Bibliography: Democracy (page 485 of 605)

This annotated bibliography is compiled and customized for the I'm with Jill website.  Some of the authors featured on this page include Robert A. Davis, Richard F. Elmore, Lynnette B. Erickson, Diane Reay, Max Benavidez, Susan Crawford Sullivan, Serina Cinnamon Morrison, Robert W. Glover, Henry A. Giroux, and Pamela Jane Gordon.

Giroux, Henry A. (2011). Education and the Crisis of Public Values: Challenging the Assault on Teachers, Students, and Public Education. Counterpoints: Studies in the Postmodern Theory of Education. Volume 400, Peter Lang New York. "Education and the Crisis of Public Values" examines American society's shift away from democratic public values, the ensuing move toward a market-driven mode of education, and the last decade's growing social disinvestment in youth. The book discusses the number of ways that the ideal of public education as a democratic public sphere has been under siege, including full-fledged attacks by corporate interests on public school teachers, schools of education, and teacher unions. It also reveals how a business culture cloaked in the guise of generosity and reform has supported a charter school movement that aims to dismantle public schools in favor of a corporate-friendly privatized system. The book encourages educators to become public intellectuals, willing to engage in creating a formative culture of learning that can nurture the ability to defend public and higher education as a general good–one crucial to sustaining a critical citizenry and a democratic society.   [More]  Descriptors: Schools of Education, Charter Schools, Democracy, Public School Teachers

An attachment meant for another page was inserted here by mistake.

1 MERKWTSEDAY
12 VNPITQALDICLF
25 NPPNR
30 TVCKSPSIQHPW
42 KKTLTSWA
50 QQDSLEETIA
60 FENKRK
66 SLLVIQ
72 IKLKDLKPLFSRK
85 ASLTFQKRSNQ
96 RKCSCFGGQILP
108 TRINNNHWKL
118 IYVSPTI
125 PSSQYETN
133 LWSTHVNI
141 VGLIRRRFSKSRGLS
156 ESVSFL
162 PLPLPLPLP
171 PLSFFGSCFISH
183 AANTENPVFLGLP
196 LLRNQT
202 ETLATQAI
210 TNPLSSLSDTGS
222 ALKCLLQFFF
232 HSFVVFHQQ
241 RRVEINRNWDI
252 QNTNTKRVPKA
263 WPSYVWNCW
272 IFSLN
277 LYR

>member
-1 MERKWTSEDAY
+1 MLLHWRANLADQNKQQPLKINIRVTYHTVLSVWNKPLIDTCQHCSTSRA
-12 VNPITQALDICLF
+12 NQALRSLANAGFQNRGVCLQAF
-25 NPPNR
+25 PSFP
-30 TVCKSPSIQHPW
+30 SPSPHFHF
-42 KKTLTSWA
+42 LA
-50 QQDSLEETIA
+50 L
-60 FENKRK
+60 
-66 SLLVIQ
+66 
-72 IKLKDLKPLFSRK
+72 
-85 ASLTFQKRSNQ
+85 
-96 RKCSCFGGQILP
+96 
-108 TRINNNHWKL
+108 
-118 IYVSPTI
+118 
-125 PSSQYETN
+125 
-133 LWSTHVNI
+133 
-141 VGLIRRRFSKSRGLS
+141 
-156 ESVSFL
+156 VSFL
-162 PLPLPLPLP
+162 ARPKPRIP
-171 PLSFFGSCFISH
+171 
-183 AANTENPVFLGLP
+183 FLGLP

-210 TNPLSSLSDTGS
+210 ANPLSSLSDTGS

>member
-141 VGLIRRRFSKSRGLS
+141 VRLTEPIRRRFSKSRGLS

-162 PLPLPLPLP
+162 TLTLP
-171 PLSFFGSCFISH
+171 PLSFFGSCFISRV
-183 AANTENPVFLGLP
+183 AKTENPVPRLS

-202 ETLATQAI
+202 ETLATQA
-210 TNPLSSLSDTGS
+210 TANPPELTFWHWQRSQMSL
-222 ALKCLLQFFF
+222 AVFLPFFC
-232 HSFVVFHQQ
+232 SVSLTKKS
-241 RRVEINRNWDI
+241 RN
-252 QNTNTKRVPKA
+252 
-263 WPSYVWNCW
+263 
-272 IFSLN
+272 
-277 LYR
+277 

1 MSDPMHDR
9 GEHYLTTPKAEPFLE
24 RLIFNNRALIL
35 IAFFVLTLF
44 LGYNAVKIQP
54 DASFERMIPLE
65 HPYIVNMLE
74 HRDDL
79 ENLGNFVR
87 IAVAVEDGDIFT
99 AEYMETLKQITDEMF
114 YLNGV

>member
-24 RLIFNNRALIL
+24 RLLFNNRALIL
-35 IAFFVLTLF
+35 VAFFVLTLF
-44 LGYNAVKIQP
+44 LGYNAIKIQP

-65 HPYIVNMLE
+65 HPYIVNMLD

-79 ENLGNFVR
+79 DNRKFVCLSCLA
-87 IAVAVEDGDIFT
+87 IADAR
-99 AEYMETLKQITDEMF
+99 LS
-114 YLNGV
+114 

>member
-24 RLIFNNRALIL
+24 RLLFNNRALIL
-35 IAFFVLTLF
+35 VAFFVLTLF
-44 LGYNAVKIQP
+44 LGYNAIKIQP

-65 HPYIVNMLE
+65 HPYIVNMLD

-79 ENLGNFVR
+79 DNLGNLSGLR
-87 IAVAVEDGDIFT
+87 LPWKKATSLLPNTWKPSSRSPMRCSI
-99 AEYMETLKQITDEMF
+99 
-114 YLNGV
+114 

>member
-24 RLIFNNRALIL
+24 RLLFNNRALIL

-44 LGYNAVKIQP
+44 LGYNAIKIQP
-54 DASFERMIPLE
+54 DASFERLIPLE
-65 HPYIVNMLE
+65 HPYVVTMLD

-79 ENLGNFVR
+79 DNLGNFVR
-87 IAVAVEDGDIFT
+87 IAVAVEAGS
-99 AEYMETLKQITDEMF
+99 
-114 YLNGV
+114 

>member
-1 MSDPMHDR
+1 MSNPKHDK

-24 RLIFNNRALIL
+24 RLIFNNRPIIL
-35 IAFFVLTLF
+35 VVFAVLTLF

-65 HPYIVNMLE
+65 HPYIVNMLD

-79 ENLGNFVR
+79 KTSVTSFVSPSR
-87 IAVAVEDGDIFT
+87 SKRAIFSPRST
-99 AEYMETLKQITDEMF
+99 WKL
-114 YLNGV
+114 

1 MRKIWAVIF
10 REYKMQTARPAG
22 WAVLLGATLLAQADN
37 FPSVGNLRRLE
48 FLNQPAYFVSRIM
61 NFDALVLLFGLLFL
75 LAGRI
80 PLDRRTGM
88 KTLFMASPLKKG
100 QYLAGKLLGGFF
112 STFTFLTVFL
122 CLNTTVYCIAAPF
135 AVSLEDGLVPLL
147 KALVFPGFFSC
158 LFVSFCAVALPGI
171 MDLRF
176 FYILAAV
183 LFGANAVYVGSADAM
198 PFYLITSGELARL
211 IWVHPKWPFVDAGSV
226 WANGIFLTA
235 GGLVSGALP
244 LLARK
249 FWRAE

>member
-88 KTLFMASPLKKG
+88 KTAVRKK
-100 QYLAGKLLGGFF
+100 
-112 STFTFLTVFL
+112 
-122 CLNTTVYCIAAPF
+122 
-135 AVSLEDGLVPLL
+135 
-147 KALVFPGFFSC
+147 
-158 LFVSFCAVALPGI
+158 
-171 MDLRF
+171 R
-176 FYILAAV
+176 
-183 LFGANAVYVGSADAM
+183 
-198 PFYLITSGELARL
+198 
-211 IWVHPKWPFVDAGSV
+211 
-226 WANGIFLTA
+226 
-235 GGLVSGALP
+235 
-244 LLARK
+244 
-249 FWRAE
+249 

Gordon, Pamela Jane (2011). Building Voice, Taking Action: Experiences of Youth from a Civic Focused School, ProQuest LLC. This project builds on existing literature which argues that schools, given their broad reaching influence, can serve as central institutions to help encourage and sustain civic engagement (Bixby & Pace, 2008; Branson, 2001; CIRCLE, 2003; Gutmann, 1987; Putnam, 2000; Flanagan & Faison, 2001; Galston, 2003; Atkins & Hart, 2002; Torney-Purta, 2002a). The experiences that youth have in their primary and secondary schooling, including participating in organizations with strong civic practices, can have lasting effects on students' civic identity (Youniss, McLellan, & Yates, 1997). If we hope to influence young people's civic engagement, schools are a potentially powerful part of the equation. There are schools that commit to civic education across the curriculum, quality civics instruction, opportunities for action, and authentic youth decision-making opportunities (Gordon, 2007; McQuillan, 2005; Berman, 2003; Smith, 2003; Wood, 2005; Mosher et al. 1994). My study considers promising theory about whole-school civic reform and investigates the student experience in one exemplar school.   My study explores how students and alumni who attend(ed) a school that intentionally and deliberately fosters democratic citizenship describe their civic experiences, roles, identities, and responsibilities. In this qualitative study, I invite current and former students from an urban public charter school into a conversation about whole-school civic practices. Interviews suggest that when youth engage in political activity as part of a school program, they begin to develop a civic identity and learn skills and knowledge that help them to act as democratic citizens. Participants used newly learned political skills both inside and outside of school with varying degrees of success or influence. Ultimately, they believed citizenship was grounded in a commitment to community and an appreciation of basic constitutional rights and democratic principles. Participants defined public engagement as political action. They articulated a sense of efficacy and the belief that they can be politically active. The actions they took through school experiences and the beliefs those experiences gave them are likely to inspire them to be politically active in the future. Few schools focus on political action. This school does, and according to participants, has a curricula and structures in place that are successful.   [The dissertation citations contained here are published with the permission of ProQuest LLC. Further reproduction is prohibited without permission. Copies of dissertations may be obtained by Telephone (800) 1-800-521-0600. Web page:   [More]  Descriptors: Charter Schools, Urban Schools, Citizenship Education, Civics